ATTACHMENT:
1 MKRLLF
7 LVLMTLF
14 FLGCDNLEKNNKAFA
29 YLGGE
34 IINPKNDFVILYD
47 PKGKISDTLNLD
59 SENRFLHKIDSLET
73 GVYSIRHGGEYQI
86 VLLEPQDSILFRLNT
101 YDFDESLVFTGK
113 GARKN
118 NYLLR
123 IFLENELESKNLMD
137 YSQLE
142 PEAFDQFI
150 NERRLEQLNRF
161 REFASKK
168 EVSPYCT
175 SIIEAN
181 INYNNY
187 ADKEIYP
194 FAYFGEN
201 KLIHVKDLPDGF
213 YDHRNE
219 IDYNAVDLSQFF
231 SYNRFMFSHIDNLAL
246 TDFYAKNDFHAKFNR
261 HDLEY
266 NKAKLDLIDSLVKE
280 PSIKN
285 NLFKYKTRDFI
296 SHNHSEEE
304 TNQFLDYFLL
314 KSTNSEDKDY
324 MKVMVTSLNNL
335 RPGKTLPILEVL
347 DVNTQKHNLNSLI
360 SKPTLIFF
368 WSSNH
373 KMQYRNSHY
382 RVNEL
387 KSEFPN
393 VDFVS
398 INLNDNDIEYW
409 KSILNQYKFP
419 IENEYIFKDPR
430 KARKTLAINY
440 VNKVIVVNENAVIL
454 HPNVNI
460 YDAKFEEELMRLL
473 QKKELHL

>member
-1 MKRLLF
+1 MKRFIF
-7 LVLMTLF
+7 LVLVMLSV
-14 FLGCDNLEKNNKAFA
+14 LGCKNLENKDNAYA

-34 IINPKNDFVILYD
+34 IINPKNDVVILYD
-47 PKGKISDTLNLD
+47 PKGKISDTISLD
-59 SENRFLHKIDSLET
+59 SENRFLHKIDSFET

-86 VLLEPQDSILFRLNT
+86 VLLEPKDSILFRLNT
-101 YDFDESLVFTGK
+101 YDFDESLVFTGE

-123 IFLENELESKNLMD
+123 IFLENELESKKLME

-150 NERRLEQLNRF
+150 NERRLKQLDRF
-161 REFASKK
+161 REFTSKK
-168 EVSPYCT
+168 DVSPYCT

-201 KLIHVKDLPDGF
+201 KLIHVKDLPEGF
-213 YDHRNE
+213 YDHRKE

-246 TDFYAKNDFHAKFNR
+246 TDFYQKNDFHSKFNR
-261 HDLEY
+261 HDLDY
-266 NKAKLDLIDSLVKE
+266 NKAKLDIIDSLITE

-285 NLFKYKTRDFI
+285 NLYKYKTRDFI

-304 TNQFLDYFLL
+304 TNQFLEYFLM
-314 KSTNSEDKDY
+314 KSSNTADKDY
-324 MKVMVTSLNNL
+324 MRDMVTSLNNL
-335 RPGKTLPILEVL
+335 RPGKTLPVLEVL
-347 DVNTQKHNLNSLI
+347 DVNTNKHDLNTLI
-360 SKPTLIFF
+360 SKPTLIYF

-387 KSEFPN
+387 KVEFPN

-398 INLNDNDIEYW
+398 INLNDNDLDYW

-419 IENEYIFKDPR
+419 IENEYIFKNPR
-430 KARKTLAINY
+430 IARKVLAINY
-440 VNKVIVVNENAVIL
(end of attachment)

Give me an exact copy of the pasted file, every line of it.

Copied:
1 MKRLLF
7 LVLMTLF
14 FLGCDNLEKNNKAFA
29 YLGGE
34 IINPKNDFVILYD
47 PKGKISDTLNLD
59 SENRFLHKIDSLET
73 GVYSIRHGGEYQI
86 VLLEPQDSILFRLNT
101 YDFDESLVFTGK
113 GARKN
118 NYLLR
123 IFLENELESKNLMD
137 YSQLE
142 PEAFDQFI
150 NERRLEQLNRF
161 REFASKK
168 EVSPYCT
175 SIIEAN
181 INYNNY
187 ADKEIYP
194 FAYFGEN
201 KLIHVKDLPDGF
213 YDHRNE
219 IDYNAVDLSQFF
231 SYNRFMFSHIDNLAL
246 TDFYAKNDFHAKFNR
261 HDLEY
266 NKAKLDLIDSLVKE
280 PSIKN
285 NLFKYKTRDFI
296 SHNHSEEE
304 TNQFLDYFLL
314 KSTNSEDKDY
324 MKVMVTSLNNL
335 RPGKTLPILEVL
347 DVNTQKHNLNSLI
360 SKPTLIFF
368 WSSNH
373 KMQYRNSHY
382 RVNEL
387 KSEFPN
393 VDFVS
398 INLNDNDIEYW
409 KSILNQYKFP
419 IENEYIFKDPR
430 KARKTLAINY
440 VNKVIVVNENAVIL
454 HPNVNI
460 YDAKFEEELMRLL
473 QKKELHL

>member
-1 MKRLLF
+1 MKRFIF
-7 LVLMTLF
+7 LVLVMLSV
-14 FLGCDNLEKNNKAFA
+14 LGCKNLENKDNAYA

-34 IINPKNDFVILYD
+34 IINPKNDVVILYD
-47 PKGKISDTLNLD
+47 PKGKISDTISLD
-59 SENRFLHKIDSLET
+59 SENRFLHKIDSFET

-86 VLLEPQDSILFRLNT
+86 VLLEPKDSILFRLNT
-101 YDFDESLVFTGK
+101 YDFDESLVFTGE

-123 IFLENELESKNLMD
+123 IFLENELESKKLME

-150 NERRLEQLNRF
+150 NERRLKQLDRF
-161 REFASKK
+161 REFTSKK
-168 EVSPYCT
+168 DVSPYCT

-201 KLIHVKDLPDGF
+201 KLIHVKDLPEGF
-213 YDHRNE
+213 YDHRKE

-246 TDFYAKNDFHAKFNR
+246 TDFYQKNDFHSKFNR
-261 HDLEY
+261 HDLDY
-266 NKAKLDLIDSLVKE
+266 NKAKLDIIDSLITE

-285 NLFKYKTRDFI
+285 NLYKYKTRDFI

-304 TNQFLDYFLL
+304 TNQFLEYFLM
-314 KSTNSEDKDY
+314 KSSNTADKDY
-324 MKVMVTSLNNL
+324 MRDMVTSLNNL
-335 RPGKTLPILEVL
+335 RPGKTLPVLEVL
-347 DVNTQKHNLNSLI
+347 DVNTNKHDLNTLI
-360 SKPTLIFF
+360 SKPTLIYF

-387 KSEFPN
+387 KVEFPN

-398 INLNDNDIEYW
+398 INLNDNDLDYW

-419 IENEYIFKDPR
+419 IENEYIFKNPR
-430 KARKTLAINY
+430 IARKVLAINY
-440 VNKVIVVNENAVIL